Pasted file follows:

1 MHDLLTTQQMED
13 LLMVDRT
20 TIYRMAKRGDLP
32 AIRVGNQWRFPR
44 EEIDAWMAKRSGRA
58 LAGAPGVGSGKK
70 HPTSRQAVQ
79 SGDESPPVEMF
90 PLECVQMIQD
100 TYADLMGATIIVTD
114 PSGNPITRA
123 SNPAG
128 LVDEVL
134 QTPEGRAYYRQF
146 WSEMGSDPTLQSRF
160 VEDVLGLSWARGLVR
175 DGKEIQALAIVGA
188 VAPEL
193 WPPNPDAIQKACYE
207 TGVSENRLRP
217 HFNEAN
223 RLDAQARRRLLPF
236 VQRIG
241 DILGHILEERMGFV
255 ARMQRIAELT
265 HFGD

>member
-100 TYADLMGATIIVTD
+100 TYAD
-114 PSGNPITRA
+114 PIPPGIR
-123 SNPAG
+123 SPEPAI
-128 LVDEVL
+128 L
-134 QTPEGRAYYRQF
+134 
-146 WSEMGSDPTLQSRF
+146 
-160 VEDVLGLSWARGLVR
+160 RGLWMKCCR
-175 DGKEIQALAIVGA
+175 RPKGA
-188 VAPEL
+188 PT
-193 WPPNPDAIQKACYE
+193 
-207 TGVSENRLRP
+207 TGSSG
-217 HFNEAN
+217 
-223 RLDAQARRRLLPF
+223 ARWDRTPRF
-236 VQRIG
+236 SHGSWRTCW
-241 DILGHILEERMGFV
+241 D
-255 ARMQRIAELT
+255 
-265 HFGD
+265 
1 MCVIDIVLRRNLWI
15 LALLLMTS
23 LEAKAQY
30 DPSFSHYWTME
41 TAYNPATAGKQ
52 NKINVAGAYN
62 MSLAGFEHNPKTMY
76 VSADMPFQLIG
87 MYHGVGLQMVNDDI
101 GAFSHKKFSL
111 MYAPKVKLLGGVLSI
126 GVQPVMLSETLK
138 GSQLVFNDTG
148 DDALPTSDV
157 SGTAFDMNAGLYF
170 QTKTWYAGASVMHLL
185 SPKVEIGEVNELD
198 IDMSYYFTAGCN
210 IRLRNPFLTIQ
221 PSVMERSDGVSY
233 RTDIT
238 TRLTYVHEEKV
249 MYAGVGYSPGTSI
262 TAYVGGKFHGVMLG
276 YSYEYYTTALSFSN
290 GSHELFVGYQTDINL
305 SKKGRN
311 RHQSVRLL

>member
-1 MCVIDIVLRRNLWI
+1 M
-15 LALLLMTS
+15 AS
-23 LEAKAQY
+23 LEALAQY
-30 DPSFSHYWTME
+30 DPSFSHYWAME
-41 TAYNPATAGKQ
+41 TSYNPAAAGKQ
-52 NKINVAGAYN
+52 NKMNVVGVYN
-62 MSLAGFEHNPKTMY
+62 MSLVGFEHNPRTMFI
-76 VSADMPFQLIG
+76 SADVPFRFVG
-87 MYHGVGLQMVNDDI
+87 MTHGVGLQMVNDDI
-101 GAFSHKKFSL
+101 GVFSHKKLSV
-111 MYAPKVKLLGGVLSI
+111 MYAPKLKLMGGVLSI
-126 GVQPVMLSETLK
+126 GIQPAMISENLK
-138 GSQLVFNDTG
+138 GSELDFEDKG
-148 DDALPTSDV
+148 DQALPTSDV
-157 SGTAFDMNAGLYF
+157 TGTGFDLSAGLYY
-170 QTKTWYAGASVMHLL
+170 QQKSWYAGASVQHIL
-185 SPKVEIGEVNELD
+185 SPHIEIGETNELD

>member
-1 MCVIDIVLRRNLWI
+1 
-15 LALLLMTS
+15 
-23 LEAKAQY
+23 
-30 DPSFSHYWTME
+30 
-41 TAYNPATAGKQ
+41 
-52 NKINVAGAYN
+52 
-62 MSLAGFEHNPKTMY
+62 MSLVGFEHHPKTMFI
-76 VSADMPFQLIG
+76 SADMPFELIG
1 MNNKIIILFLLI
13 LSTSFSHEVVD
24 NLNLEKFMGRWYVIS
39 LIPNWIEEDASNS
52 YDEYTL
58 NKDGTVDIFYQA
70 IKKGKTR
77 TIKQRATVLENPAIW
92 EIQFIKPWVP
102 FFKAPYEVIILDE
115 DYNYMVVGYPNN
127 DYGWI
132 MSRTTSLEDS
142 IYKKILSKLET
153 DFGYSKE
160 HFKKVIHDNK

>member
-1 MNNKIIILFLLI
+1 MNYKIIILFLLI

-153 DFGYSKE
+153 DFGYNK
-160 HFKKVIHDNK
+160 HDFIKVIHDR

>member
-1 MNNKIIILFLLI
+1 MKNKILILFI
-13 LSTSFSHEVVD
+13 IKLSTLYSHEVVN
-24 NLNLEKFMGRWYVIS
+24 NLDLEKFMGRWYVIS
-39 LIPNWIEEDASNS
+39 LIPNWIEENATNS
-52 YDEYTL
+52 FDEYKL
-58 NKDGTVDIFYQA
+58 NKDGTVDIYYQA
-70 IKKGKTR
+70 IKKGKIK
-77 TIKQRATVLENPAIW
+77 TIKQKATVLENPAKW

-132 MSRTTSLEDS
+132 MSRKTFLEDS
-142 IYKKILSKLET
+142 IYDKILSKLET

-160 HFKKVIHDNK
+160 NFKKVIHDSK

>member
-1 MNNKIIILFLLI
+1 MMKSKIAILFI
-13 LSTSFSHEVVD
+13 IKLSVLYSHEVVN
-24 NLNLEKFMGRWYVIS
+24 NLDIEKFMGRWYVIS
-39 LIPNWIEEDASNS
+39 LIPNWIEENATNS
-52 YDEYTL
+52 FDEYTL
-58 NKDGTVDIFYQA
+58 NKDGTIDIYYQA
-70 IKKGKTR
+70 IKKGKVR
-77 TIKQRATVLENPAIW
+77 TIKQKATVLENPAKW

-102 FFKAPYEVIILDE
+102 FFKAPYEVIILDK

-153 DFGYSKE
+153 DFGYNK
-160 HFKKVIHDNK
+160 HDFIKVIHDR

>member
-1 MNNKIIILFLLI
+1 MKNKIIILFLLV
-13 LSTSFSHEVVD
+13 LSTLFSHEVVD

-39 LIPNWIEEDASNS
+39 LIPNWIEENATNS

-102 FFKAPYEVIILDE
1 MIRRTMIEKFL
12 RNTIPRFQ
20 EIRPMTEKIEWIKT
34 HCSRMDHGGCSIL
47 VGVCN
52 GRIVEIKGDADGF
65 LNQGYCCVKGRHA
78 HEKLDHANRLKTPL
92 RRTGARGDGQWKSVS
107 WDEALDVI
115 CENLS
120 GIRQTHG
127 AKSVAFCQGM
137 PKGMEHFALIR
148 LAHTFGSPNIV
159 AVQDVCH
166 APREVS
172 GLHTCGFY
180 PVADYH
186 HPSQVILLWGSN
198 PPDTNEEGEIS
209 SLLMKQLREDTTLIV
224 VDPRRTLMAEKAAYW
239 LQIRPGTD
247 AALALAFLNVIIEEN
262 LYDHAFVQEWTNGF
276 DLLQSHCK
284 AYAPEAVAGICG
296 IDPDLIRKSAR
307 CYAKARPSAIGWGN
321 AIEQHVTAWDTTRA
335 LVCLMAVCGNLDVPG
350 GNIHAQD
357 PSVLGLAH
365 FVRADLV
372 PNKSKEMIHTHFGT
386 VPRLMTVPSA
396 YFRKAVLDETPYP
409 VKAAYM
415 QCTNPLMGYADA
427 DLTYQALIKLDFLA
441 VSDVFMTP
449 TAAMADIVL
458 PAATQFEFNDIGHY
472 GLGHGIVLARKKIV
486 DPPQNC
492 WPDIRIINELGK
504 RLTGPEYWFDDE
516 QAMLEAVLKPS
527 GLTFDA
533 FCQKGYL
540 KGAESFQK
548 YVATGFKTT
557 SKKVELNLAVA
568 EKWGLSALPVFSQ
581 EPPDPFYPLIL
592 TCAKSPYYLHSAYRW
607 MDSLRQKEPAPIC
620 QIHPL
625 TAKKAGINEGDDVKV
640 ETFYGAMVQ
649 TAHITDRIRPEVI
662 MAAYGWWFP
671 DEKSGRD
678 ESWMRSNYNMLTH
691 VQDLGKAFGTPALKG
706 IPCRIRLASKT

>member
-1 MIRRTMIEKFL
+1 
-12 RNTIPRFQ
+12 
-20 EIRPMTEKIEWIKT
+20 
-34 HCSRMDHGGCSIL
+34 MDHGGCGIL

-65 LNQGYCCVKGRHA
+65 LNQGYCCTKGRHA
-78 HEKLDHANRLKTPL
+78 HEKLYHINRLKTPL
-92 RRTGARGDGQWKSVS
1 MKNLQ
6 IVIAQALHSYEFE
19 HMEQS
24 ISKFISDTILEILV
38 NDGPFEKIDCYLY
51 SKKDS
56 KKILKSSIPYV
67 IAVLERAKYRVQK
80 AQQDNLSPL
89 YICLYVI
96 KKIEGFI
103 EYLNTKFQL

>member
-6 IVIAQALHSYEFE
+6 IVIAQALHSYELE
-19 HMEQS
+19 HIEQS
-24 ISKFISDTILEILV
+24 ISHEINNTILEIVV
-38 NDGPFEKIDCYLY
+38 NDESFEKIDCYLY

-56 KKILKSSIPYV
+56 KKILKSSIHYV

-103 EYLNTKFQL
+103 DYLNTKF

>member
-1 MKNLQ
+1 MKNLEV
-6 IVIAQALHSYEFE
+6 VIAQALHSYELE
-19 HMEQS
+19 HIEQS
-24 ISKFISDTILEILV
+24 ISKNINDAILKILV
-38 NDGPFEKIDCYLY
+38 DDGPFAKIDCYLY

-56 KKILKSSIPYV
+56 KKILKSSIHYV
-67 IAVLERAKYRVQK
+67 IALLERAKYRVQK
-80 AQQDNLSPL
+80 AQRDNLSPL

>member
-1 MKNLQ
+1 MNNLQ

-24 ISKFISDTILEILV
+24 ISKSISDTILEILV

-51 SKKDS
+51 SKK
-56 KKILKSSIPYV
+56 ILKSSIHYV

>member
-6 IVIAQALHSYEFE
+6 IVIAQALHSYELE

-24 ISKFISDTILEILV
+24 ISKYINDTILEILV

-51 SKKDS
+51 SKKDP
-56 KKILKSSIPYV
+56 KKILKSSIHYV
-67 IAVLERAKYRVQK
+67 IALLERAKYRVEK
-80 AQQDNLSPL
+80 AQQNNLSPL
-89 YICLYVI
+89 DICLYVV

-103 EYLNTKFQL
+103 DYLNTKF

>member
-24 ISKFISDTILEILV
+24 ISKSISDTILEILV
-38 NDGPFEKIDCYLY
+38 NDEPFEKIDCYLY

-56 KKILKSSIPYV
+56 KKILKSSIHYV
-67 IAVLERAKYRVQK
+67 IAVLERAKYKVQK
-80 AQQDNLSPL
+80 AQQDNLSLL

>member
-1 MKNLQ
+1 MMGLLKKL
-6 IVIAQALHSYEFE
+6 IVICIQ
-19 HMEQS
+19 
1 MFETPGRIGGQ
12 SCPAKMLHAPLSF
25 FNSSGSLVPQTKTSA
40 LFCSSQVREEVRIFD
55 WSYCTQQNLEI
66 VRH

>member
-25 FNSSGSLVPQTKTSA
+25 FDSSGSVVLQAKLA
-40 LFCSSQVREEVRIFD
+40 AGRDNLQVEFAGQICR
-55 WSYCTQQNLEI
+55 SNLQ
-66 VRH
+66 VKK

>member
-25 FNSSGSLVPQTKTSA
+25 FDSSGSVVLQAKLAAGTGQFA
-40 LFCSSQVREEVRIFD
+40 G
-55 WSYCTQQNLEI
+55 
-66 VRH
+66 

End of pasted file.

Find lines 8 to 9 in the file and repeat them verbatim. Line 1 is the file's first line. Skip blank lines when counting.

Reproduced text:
79 SGDESPPVEMF
90 PLECVQMIQD